It’s quite a fall from grace for the 120-year-old building.
“Every day, a piece of the building falls out,” laments Baytas, the building’s 56-year-old caretaker.
“When it is raining, I go inside to survey the extent of the damage. Water will flow through every hole and it hurts me so much. I call them the building’s tears. I get emotional because it is my home, and before me it was the home of thousands of children.” 
The building over six floors was originally designed by architect Alexandre Vallaury for the Compagnie Internationale des Wagons-Lits, the company which also ran the famed Orient Express. But when it was built in 1899, Ottoman Sultan Abdul Hamid II withheld his permission for it to operate as a hotel and casino.
The wife of a Greek banker later purchased it and donated it to the Istanbul-based Ecumenical Patriarchate of Constantinople, which then ran it as an orphanage.
The Prinkipo orphanage became home for about 5,800 minority Greek children from 1903 until 1964 when it was forced to shut down, a victim of political tensions between Turkey and Greece over the east Mediterranean island of Cyprus.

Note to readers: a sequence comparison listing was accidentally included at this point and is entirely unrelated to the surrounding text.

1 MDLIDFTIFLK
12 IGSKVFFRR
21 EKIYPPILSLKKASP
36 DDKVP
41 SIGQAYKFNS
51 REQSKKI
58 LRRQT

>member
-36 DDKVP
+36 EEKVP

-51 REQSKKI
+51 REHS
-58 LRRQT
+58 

The building later became the subject of a drawn-out legal battle between the Ecumenical Patriarchate and the Turkish government, which confiscated it in 1997. It was returned to the Patriarchate following a European Court of Human Rights ruling in 2010.
Earlier this year, the cultural heritage organization, Europa Nostra, included it on a list of seven endangered monuments, but its fate remains unknown. The Patriarchate has said it wants it turned into an institute for environmental issues.
“Prinkipo is a very important part of the culture and heritage of Istanbul, of the Greek population of Istanbul, or the Rum population rather,” said Burcin Altinsay, chairperson of Europa Nostra Turkey, referring to the Greek Orthodox community of Turkey. “It is an important part of our cultural heritage and it is really in danger.”